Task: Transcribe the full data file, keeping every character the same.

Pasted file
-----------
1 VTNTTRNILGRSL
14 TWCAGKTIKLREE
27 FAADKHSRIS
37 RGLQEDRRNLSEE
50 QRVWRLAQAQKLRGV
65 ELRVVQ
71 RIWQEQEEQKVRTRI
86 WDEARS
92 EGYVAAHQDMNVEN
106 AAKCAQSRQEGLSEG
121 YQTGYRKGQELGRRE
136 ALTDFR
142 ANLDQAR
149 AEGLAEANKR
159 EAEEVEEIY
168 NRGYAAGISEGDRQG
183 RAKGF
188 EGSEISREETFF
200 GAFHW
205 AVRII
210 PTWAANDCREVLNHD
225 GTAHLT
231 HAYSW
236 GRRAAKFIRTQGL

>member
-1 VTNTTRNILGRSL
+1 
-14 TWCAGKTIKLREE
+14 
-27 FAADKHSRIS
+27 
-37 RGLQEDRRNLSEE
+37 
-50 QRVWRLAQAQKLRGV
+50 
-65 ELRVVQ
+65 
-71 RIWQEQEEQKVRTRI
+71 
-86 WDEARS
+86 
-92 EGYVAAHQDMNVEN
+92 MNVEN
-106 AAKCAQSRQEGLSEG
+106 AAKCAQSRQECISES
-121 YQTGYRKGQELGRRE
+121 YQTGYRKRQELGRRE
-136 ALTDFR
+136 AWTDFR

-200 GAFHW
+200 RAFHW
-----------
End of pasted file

1 VTNTTRNILGRSL
14 TWCAGKTIKLREE
27 FAADKHSRIS
37 RGLQEDRRNLSEE
50 QRVWRLAQAQKLRGV
65 ELRVVQ
71 RIWQEQEEQKVRTRI
86 WDEARS
92 EGYVAAHQDMNVEN
106 AAKCAQSRQEGLSEG
121 YQTGYRKGQELGRRE
136 ALTDFR
142 ANLDQAR
149 AEGLAEANKR
159 EAEEVEEIY
168 NRGYAAGISEGDRQG
183 RAKGF
188 EGSEISREETFF
200 GAFHW
205 AVRII
210 PTWAANDCREVLNHD
225 GTAHLT
231 HAYSW
236 GRRAAKFIRTQGL

>member
-1 VTNTTRNILGRSL
+1 
-14 TWCAGKTIKLREE
+14 
-27 FAADKHSRIS
+27 
-37 RGLQEDRRNLSEE
+37 
-50 QRVWRLAQAQKLRGV
+50 
-65 ELRVVQ
+65 
-71 RIWQEQEEQKVRTRI
+71 
-86 WDEARS
+86 
-92 EGYVAAHQDMNVEN
+92 MNVEN
-106 AAKCAQSRQEGLSEG
+106 AAKCAQSRQECISES
-121 YQTGYRKGQELGRRE
+121 YQTGYRKRQELGRRE
-136 ALTDFR
+136 AWTDFR

-200 GAFHW
+200 RAFHW